Much is written these days about the benefits of spending time in Nature.   As an example, this year the Duchess of Cambridge’s Nature Garden will be a highlight of the Royal Horticultural Society Chelsea Flower Show in London (May 21-25, 2019). http://www.rhs.org.uk

What better way to spend time in Nature than to have a wine-tasting and walking holiday in the French countryside, in the Dordogne Valley near the small town of Bergerac?   For time-out from the hurley-burley of city and work life, it would be difficult to find a better refuge for rejuvenating personal and family time.

Within a defined radius around the communities of Saussignac, Monestier, Sigoules and Pomport, all within an easy drive of Bergerac Airport, there are many wineries where a visitor can happily indulge all three interests of Nature, Wine and Walking, or RandonnĂŠes as the French call walks in the countryside.

Holidays in the French countryside often involve staying in self-catering Gites often attached to wineries.      I’ve written in my blog about most of the wineries I am going to mention and will highlight the relevant blog posts.   All the wineries offer wine tastings.   In cases where I know the wineries offer accommodation I am mentioning this but not making any recommendations.

Walking maps are available in the villages, usually in the Mairies (Mayor’s office) or on a notice board in public areas.     Another resource is Walking in the Dordogne: Over 30 walks in Southwest France by Janette Norton, available on Amazon.

The Confrerie du Raisin D’Or, an association which supports wine tourism in the area, organizes walks every Monday and Thursday in July and August. These walks always finish with a Vin d’honneur – wine tasting of local wines.   At this time of writing, the ConfrĂŠrie’s RandonnĂŠes program hasn’t yet been finalized for 2019 but will be available on their website: www.confrerieduraisindor.com

Also available from March through November are jazz evenings offered in different wineries.   The next concert will be held April 12 and in June, the jazz evening will be in Pomport. Check out the 2019 Jazz en Chais program:  http://www.jazzpourpre.com

SAUSSIGNAC    (4 km from Monestier and 12 km from Pomport and 12 km from Sigoules,  19.6 km from Bergerac Airport)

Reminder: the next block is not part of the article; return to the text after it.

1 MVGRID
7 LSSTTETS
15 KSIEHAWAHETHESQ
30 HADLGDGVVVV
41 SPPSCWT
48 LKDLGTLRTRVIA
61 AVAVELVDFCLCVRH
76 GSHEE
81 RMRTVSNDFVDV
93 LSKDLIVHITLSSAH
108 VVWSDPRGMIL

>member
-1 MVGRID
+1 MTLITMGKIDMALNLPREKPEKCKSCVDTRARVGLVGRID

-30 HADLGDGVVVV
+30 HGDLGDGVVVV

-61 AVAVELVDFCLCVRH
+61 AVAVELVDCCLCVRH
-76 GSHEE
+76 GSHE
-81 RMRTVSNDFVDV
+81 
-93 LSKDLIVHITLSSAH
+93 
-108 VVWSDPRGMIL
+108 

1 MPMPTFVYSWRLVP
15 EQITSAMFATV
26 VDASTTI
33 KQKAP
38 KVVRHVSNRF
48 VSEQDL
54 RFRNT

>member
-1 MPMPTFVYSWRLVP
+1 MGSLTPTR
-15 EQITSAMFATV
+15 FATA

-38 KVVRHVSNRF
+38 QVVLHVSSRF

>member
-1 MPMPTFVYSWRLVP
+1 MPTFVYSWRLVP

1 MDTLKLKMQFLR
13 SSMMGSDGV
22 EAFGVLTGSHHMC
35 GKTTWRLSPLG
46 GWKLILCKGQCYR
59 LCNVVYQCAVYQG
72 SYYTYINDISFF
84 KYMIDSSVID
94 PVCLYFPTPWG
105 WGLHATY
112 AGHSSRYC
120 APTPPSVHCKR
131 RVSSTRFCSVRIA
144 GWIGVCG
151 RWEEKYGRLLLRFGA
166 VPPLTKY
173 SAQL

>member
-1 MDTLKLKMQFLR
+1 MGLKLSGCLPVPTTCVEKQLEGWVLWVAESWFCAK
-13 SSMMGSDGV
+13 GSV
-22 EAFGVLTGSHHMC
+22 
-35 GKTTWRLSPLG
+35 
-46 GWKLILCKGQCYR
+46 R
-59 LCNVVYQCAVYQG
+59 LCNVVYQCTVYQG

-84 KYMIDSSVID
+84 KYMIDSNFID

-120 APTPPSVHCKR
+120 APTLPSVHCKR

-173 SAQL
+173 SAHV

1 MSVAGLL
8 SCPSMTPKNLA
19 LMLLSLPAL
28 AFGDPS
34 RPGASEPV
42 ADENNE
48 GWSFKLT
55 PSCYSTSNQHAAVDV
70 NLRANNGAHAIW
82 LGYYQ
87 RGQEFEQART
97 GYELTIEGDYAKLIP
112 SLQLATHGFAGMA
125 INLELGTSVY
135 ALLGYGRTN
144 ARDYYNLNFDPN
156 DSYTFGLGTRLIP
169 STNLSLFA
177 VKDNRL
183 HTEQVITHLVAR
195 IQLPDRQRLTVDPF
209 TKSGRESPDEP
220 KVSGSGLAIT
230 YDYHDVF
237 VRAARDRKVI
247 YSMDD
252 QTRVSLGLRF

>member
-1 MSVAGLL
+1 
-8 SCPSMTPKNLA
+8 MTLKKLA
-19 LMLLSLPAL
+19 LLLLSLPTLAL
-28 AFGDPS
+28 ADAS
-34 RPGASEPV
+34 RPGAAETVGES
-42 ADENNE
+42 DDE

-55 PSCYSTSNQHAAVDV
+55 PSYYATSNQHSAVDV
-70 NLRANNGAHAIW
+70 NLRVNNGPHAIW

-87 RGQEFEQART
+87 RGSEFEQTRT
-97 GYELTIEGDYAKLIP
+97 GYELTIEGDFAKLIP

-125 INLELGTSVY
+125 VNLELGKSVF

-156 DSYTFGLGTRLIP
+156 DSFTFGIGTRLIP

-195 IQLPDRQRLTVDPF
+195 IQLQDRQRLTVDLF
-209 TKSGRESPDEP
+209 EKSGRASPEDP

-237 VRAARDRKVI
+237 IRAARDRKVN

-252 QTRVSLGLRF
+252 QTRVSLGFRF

Chateau Feely and Chateau Le Tap are adjoining wineries in this village.   Both are organic wineries and both offer Gite accommodation.

Chateau Feely and associated business French Wine Adventures offers wine courses, walks and talks in the vineyard.     Chateau Feely has been listed in the Top 100 wine estates in France, once for education and valorization of ecological practices and a second time for accommodation. Caro and Sean Feely have been pioneers in the area.   www.facebook.com/chateaufeely

Chateau Le Tap wine information and Gite accommodation offered by Olivier and Mireille Roche is available on their website.    Most recently, I mentioned Chateau Le Tap in the December 2018 post, SoirÊe Vigneronne.     www.chateauletap.fr

Chateau Court Les Muts is also in Saussignac and offers wine tastings.    We have been to a jazz evening offered in their winery in previous years.     See elizabethsvines archive: December 2017 “Bred in the Bone: Vigneron of the Year 2018, Chateau Court Les Mûts.   Jeweller Annabelle Degroote offers her creative and hand made jewellery on site.   The creative pieces are made from vine tendrils, pearls and stones.   www.court-les-muts.com

Local accommodation is also available at Le 1500, a Chambre d’Hôtes (B&B) and Café offering tapas, lunch and dinner located in the centre of Saussignac village opposite Chateau Saussignac.  Contact Mike or Lee:   saussignac@yahoo.com

MONESTIER

Three wine chateaux and a restaurant come to mind with respect to Monestier.

Chateau Monestier La Tour, which I wrote about in January 2019 with their herbarium and biodynamic agricultural practices.  See my last blog post: “Philosopher, watchmaker, winemaker: Chateau Monestier La Tour, Monestier”.   I recommend phoning to book an appointment for a visit.   www.chateaumonestierlatour.com

Chateau Lestevenie, which I have mentioned several times in various blog posts, most recently in the December 2018, Soirée Vigneronne post.   Chateau Lestevenie offer fun pop up dinners in the vineyard during the summer months.   Sue and Humphrey Temperley can show you the variety of beautiful orchids growing on their property.       It’s important to phone and book ahead for the popular (and delicious) pop up dinners.

www.chateau-lestevenie.com

Chateau Grinou – one of the early adopters of organic wine making practices in the area is located between Chateau Lestevenie and Chateau Monestier La Tour.   I have not yet visited the winery but have met the co-proprietor Gabriel Cuisset and sampled their 2018 wine at the December 2018, Soirée Vigneronne.     www.chateaugrinou.com

We have enjoyed many lunches at the Relais de Monestier restaurant, located in the centre of Monestier very near to the Chateau Monestier La Tour.     Le Relais de Monestier is on Facebook.

POMPORT

We have visited two wineries in this community, which is between Saussignac and Monbazillac.

Chateau Ladesvignes.       I wrote about this winery in 2013, which seems a long time ago now!     Apart from delicious white wines at this winery, the views from here over the Dordogne Valley looking towards Bergerac town are spectacular.     www.ladesvignes.com